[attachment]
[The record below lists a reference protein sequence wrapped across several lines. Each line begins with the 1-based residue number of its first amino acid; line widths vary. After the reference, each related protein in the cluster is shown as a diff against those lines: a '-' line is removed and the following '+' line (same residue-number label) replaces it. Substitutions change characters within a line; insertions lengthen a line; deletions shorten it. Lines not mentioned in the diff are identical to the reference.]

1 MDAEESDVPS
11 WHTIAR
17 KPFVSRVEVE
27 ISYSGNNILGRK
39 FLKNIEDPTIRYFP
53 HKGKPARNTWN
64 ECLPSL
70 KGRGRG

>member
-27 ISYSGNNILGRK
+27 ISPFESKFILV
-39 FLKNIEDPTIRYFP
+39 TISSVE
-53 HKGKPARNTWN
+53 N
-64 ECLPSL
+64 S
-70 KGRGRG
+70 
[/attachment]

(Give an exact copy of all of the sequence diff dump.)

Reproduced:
[The record below lists a reference protein sequence wrapped across several lines. Each line begins with the 1-based residue number of its first amino acid; line widths vary. After the reference, each related protein in the cluster is shown as a diff against those lines: a '-' line is removed and the following '+' line (same residue-number label) replaces it. Substitutions change characters within a line; insertions lengthen a line; deletions shorten it. Lines not mentioned in the diff are identical to the reference.]

1 MDAEESDVPS
11 WHTIAR
17 KPFVSRVEVE
27 ISYSGNNILGRK
39 FLKNIEDPTIRYFP
53 HKGKPARNTWN
64 ECLPSL
70 KGRGRG

>member
-27 ISYSGNNILGRK
+27 ISPFESKFILV
-39 FLKNIEDPTIRYFP
+39 TISSVE
-53 HKGKPARNTWN
+53 N
-64 ECLPSL
+64 S
-70 KGRGRG
+70 